Counting On a Scholarship? A 529 Plan Still Makes Sense
February 19, 2020
Most parents think their children are the smartest and most talented kids around, and they should. All children deserve to have parents who are supportive and believe in their ability to succeed. But relying on a child’s dazzling genius or amazing dribbling skills to fund his or her future college education could be a pretty risky strategy.
The truth is scholarships that cover the total cost of a university, technical college, or trade school education are hard to come by. Mark Kantrowitz, author of Secrets to Winning a Scholarship, reports that less than 3/10ths of one percent of all undergraduate students have been awarded enough scholarship money to cover the cost of tuition, and that includes both athletic and academic scholarships.
Saving is Still Important
That’s why the best strategy for meeting the cost of a child’s future education is saving with a 529 college savings plan. Besides tuition, 529 funds can be used for housing, meals, computer equipment, art supplies, textbooks, fees, study abroad programs, and summer classes – qualified expenses a child needs to complete his or her education. Those expenses add up quickly. So, if your child is one of the lucky recipients of a scholarship and you’ve saved with a 529 college savings plan, you will more than likely still want and need to apply your savings to college expenses.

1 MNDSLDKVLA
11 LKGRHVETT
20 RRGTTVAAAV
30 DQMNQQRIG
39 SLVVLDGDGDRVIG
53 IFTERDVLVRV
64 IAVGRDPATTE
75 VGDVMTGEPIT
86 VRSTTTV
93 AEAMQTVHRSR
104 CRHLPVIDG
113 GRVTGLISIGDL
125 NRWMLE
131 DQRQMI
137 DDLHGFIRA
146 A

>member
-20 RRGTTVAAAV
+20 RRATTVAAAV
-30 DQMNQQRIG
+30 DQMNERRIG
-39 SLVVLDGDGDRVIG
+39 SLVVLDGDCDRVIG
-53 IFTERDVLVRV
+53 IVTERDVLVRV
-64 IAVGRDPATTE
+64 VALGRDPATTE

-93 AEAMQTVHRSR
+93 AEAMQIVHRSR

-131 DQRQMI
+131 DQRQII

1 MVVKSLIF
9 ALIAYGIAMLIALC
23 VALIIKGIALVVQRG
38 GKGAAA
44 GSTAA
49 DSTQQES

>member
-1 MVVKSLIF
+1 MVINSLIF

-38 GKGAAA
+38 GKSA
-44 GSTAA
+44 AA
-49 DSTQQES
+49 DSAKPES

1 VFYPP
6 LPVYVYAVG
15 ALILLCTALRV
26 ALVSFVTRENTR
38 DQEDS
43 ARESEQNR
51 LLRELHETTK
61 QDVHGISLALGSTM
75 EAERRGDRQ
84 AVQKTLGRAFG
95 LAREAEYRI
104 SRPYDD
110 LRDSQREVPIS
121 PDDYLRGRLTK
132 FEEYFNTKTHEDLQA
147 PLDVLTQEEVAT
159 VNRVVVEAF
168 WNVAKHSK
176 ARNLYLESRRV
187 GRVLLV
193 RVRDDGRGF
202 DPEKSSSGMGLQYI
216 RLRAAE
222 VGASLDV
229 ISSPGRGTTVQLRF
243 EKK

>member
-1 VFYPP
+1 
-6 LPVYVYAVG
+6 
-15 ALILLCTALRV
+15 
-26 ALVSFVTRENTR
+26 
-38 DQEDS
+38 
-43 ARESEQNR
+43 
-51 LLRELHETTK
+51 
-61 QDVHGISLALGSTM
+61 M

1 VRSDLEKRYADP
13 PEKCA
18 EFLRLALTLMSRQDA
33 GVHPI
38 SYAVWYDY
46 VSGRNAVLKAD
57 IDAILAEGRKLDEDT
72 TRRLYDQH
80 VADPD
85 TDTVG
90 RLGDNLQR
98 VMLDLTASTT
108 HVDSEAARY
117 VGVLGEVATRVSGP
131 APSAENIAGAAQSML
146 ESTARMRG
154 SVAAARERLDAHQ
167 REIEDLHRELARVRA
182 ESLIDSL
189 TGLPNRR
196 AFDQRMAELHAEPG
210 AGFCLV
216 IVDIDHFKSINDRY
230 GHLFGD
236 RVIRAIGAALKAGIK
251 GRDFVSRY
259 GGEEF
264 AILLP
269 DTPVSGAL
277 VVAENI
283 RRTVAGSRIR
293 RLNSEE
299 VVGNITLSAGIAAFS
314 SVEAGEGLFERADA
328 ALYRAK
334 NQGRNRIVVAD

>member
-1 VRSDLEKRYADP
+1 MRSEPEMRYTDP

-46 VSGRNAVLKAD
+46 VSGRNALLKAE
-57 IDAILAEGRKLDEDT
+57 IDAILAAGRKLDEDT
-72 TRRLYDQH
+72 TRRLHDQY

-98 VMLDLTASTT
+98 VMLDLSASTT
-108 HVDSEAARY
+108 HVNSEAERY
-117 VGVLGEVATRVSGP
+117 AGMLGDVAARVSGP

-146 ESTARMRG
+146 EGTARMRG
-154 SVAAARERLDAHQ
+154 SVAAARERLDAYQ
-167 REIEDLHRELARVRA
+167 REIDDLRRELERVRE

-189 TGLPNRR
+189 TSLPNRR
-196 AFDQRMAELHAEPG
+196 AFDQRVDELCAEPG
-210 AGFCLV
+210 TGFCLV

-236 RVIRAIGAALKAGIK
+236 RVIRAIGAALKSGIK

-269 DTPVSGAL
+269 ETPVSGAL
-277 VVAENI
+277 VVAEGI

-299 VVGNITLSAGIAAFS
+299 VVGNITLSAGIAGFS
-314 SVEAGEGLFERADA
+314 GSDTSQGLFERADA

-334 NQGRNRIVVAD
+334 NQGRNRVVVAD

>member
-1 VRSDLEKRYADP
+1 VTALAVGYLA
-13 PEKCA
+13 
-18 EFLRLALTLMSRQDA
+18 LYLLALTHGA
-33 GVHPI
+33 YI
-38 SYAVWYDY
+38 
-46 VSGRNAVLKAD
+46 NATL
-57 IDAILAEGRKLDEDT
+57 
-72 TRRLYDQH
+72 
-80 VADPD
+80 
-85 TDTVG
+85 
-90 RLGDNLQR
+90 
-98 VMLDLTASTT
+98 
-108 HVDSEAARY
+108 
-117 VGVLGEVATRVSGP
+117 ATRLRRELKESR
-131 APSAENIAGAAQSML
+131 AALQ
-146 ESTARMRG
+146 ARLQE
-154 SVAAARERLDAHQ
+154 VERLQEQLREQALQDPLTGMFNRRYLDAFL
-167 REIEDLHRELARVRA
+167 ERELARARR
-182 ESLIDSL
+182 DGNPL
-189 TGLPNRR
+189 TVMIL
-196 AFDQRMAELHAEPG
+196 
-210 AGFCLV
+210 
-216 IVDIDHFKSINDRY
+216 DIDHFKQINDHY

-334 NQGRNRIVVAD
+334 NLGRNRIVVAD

Plenty of Options
But what if you are a parent whose child is a star student or a gifted athlete? What if your child’s education is completely paid for with scholarship money? The answer is simple. You still have plenty of options. Betty Anne Black, who saved with South Carolina’s Future Scholar 529 Plan for her daughter, was one of those lucky parents. Her daughter attended Clemson University “on a full ride” for her academic talents. Still, Betty Anne was happy she had saved with Future Scholar.
“My daughter only had to pay for books and didn’t need all of her Future Scholar funds for undergraduate school, so I transferred them to help with my son’s tuition needs,” Black said. “Then, I put the remaining funds toward my daughter’s graduate school tuition,” she added.
There’s no time limit or age cap on using 529 funds, so the money can be used for graduate school at any time, or, like Ms. Black, you can change the beneficiary to another qualified family member who wants to attend college, including siblings, parents, nephews, nieces, aunts, uncles, spouses, or in-laws. Even your future grandchild could become the beneficiary someday.
Withdrawing Your Funds
If your child receives a scholarship, and you decide you need the funds for another purpose other than education, you can always withdraw up to the amount of the scholarship without penalty. Because your child has earned a scholarship to pay for college, you will only be responsible for paying the federal and (possibly) state income tax on the earnings portion of the withdrawal. In this scenario, your tax-free 529 college savings fund simply becomes a tax-deferred investment fund.
Here’s hoping your child is a gifted athlete, a talented scholar or both! Regardless of whether or not the scholarship offers come pouring in, you will rest easy knowing that a 529 plan can help your child reach his or her educational goals.
Visit futurescholar.com for more information on ways to save through a 529 plan.